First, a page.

Rusalkas also feature in my story. If you’re not familiar with Rusalkas, they’re basically a Slavic, fresh-water mermaid. They live in the water, are very beautiful, and lure unwary men to their death.

But again, they are not always seen as evil in early traditions. And I think this ambiguity in all these folklore characters is a large part of what appeals to me about them. They are largely reactive – they treat humans according to how humans treat them. And that seems a very obvious, but still very powerful way to view the natural world – which I think is essentially the purpose of a lot of folklore. In a pre-scientific and pre-industrial age, to try and make sense of the often cruel and capricious world around us.

These Slavic characters may well be unfamiliar to you, and you might wonder why I was so drawn to them and their stories. How could they mean anything to me?

But although their names are unfamiliar, there is much about them that is familiar. There is a universality in these characters which transcends their origin. The same tropes and archetypes are evident throughout British folklore, European fairy tales, and mythologies from all around the world.

Rusalkas have obvious parallels in mermaids, sirens, kelpies – our more local versions, Jenny Greenteeth or the grindylow.

In British folklore, we have our own versions of household spirits, like Hobs or brownies – or Dobby the house elf.

When I was growing up my family had our very own version: Icky. I’ve no idea where the name came from, but whenever something went missing or a mess was made that no one would own up to, we said it must have been Icky.

Even the very fact of being Russian seems kind of familiar. The Brothers Grimm collected their fairy tales from all over Europe – including Russia. And many of the most evocative and beautiful fairy tale illustrations have a Russian flavour to them. Such as the works of Jan Pienkowski or Edmund Dulac.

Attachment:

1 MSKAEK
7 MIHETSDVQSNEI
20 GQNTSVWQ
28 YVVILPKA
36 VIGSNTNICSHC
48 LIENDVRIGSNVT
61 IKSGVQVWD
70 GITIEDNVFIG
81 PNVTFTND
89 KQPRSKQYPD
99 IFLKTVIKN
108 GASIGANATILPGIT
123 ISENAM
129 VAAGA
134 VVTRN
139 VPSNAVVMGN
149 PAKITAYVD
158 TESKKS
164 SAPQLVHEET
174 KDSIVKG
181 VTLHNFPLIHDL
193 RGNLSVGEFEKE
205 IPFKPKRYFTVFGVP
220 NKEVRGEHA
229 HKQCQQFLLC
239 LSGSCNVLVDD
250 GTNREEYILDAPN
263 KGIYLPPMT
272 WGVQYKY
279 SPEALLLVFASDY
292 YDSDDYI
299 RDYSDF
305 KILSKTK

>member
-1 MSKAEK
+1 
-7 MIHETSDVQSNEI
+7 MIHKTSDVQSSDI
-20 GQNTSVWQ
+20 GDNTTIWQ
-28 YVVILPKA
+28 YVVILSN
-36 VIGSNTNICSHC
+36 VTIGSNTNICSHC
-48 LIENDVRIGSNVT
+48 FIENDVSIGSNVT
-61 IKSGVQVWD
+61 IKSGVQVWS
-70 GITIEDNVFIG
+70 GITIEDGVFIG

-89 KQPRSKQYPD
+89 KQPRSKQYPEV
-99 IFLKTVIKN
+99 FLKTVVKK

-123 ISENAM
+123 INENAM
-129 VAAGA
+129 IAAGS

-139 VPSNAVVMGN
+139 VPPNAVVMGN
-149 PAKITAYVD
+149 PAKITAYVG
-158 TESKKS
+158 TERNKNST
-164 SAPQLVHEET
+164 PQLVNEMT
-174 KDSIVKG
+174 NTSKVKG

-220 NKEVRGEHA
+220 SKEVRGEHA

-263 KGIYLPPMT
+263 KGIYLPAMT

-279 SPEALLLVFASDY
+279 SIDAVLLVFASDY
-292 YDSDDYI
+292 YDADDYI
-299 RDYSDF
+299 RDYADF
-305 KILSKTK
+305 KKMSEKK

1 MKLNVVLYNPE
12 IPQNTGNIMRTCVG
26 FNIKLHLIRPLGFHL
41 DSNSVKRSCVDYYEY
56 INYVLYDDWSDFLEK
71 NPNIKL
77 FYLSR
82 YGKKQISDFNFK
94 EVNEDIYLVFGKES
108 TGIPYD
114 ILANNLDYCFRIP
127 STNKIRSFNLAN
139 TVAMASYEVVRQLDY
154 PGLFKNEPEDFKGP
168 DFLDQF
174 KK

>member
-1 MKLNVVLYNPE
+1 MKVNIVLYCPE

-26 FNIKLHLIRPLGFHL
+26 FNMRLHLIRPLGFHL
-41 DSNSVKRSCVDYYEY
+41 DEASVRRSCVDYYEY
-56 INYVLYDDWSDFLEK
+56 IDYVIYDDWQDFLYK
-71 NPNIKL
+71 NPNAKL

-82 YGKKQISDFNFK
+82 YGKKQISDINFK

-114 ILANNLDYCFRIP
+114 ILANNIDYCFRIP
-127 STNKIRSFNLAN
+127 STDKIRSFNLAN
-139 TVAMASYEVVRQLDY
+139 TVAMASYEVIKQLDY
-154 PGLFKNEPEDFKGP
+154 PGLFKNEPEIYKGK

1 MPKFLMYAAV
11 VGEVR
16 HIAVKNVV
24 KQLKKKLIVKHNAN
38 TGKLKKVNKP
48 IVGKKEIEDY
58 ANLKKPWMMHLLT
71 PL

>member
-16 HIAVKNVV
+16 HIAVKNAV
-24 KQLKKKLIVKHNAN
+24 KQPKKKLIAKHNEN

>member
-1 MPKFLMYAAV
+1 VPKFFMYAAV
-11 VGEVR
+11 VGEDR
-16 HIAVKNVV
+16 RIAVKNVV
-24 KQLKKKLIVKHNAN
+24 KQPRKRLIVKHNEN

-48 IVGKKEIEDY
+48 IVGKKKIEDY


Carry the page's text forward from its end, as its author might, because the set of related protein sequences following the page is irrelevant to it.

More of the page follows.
Fairy Tales, illustrated by Jan Pienkowski

Fairy Tales, illustrated by Jan Pienkowski

So I gathered a great amount of inspiration from these folk characters. I had Kikimora, my protagonist’s, origin story in the quote from Lyadov, and I had a sense of conflict or unease between humans and the natural world.

The inspiration that had eluded me when I was trying to write a ghost story came flooding in. I was very close to having a story. But one more ingredient came along which directed the course of the novel.

I mentioned at the beginning that it was October 2010. If you remember, it was during that time that 33 miners were trapped deep underground in a copper mine in Chile. By then the men had been trapped for two months. Their story gripped the public imagination, and it gripped me just as much as everyone else.

I have long had a mingled horror and fascination for underground spaces. There is something primal about being deep underground – think of the neolithic cave paintings of Lascaux and Altamira.

cave paintings at Lascaux

cave paintings at Lascaux

The common interpretation of these paintings is that they serve some sort of spiritual or ritual purpose.

Think of hidden caverns where incredible, gigantic crystals grow, such as Naica cave in Mexico.

Naica Cave, Mexico.

Naica Cave, Mexico. Look at the size of these crystals. It’s like Superman’s fortress of solitude!

Underground places can be beautiful, awe-inspiring.

But they are also dangerous, and frightening on a very primal level. All that weight of earth and rock balanced above you. The fear of your only light being extinguished – of the utter, pitiless darkness. Of being trapped. Lost. Alone. Being unaware of anything happening outside the cave – say, torrential rain that could flood the caves before you know a thing about it.

When those Chilean miners were finally safely rescued it seemed the whole world breathed a sigh of relief.

All of these things fed into the story I eventually wrote.

And in the end, I did write a sort of ghost story, without realising it. My version of Kikimora creeps around someone else’s home, silent and invisible, doing mischief, throwing things on the floor and causing trouble. Just like a poltergeist.

I even used the idea of being trapped in the dark – albeit, being trapped underground, rather than the priest hole I was initially researching.

I used characters and tropes from folklore and fairy tales – but they are very much my own personal take on those characters.

I seasoned it with the mingled terror and awe I feel about underground spaces.

And of course, in any story there must be conflict. In this case, another of my preoccupations, the conflict between humans and nature, between technological advancement and the exploitation of the planet’s resources.

Thank you for taking the time to read my story about writing a story.

I include below a short excerpt from Kikimora.